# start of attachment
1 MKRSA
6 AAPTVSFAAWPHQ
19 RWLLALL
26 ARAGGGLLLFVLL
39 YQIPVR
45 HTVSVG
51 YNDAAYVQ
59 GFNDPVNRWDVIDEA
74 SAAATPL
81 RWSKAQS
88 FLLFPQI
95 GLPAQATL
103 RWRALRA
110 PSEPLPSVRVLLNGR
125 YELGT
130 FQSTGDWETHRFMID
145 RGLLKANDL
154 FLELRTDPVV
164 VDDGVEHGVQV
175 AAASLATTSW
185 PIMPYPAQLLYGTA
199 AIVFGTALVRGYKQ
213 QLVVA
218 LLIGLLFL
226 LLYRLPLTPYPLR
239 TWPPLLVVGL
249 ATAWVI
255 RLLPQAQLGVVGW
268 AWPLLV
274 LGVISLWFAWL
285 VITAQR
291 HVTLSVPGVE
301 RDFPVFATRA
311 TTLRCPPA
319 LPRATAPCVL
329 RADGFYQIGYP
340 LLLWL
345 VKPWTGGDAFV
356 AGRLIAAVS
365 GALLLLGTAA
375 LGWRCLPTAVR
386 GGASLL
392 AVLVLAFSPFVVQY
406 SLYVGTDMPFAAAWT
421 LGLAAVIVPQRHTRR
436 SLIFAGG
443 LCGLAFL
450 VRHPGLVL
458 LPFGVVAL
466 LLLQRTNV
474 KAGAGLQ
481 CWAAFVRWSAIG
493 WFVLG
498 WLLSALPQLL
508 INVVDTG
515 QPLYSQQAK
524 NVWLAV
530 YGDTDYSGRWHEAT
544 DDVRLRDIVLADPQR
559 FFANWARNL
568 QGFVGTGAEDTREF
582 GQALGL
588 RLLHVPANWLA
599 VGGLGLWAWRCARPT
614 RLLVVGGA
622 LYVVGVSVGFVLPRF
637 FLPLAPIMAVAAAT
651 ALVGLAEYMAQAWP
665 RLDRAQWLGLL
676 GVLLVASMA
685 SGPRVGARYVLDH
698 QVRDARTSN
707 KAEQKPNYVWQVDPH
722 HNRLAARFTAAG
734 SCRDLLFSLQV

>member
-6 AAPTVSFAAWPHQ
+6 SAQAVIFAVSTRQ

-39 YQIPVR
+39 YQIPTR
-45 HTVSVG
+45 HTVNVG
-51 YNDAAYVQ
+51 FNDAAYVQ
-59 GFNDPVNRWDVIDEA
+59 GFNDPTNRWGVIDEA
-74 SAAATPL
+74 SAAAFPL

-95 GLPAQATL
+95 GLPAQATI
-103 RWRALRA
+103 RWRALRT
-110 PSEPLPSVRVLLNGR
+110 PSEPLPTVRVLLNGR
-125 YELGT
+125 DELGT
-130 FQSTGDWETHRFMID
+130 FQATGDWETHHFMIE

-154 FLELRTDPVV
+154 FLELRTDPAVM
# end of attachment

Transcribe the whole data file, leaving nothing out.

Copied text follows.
1 MKRSA
6 AAPTVSFAAWPHQ
19 RWLLALL
26 ARAGGGLLLFVLL
39 YQIPVR
45 HTVSVG
51 YNDAAYVQ
59 GFNDPVNRWDVIDEA
74 SAAATPL
81 RWSKAQS
88 FLLFPQI
95 GLPAQATL
103 RWRALRA
110 PSEPLPSVRVLLNGR
125 YELGT
130 FQSTGDWETHRFMID
145 RGLLKANDL
154 FLELRTDPVV
164 VDDGVEHGVQV
175 AAASLATTSW
185 PIMPYPAQLLYGTA
199 AIVFGTALVRGYKQ
213 QLVVA
218 LLIGLLFL
226 LLYRLPLTPYPLR
239 TWPPLLVVGL
249 ATAWVI
255 RLLPQAQLGVVGW
268 AWPLLV
274 LGVISLWFAWL
285 VITAQR
291 HVTLSVPGVE
301 RDFPVFATRA
311 TTLRCPPA
319 LPRATAPCVL
329 RADGFYQIGYP
340 LLLWL
345 VKPWTGGDAFV
356 AGRLIAAVS
365 GALLLLGTAA
375 LGWRCLPTAVR
386 GGASLL
392 AVLVLAFSPFVVQY
406 SLYVGTDMPFAAAWT
421 LGLAAVIVPQRHTRR
436 SLIFAGG
443 LCGLAFL
450 VRHPGLVL
458 LPFGVVAL
466 LLLQRTNV
474 KAGAGLQ
481 CWAAFVRWSAIG
493 WFVLG
498 WLLSALPQLL
508 INVVDTG
515 QPLYSQQAK
524 NVWLAV
530 YGDTDYSGRWHEAT
544 DDVRLRDIVLADPQR
559 FFANWARNL
568 QGFVGTGAEDTREF
582 GQALGL
588 RLLHVPANWLA
599 VGGLGLWAWRCARPT
614 RLLVVGGA
622 LYVVGVSVGFVLPRF
637 FLPLAPIMAVAAAT
651 ALVGLAEYMAQAWP
665 RLDRAQWLGLL
676 GVLLVASMA
685 SGPRVGARYVLDH
698 QVRDARTSN
707 KAEQKPNYVWQVDPH
722 HNRLAARFTAAG
734 SCRDLLFSLQV

>member
-6 AAPTVSFAAWPHQ
+6 SAQAVIFAVSTRQ

-39 YQIPVR
+39 YQIPTR
-45 HTVSVG
+45 HTVNVG
-51 YNDAAYVQ
+51 FNDAAYVQ
-59 GFNDPVNRWDVIDEA
+59 GFNDPTNRWGVIDEA
-74 SAAATPL
+74 SAAAFPL

-95 GLPAQATL
+95 GLPAQATI
-103 RWRALRA
+103 RWRALRT
-110 PSEPLPSVRVLLNGR
+110 PSEPLPTVRVLLNGR
-125 YELGT
+125 DELGT
-130 FQSTGDWETHRFMID
+130 FQATGDWETHHFMIE

-154 FLELRTDPVV
+154 FLELRTDPAVM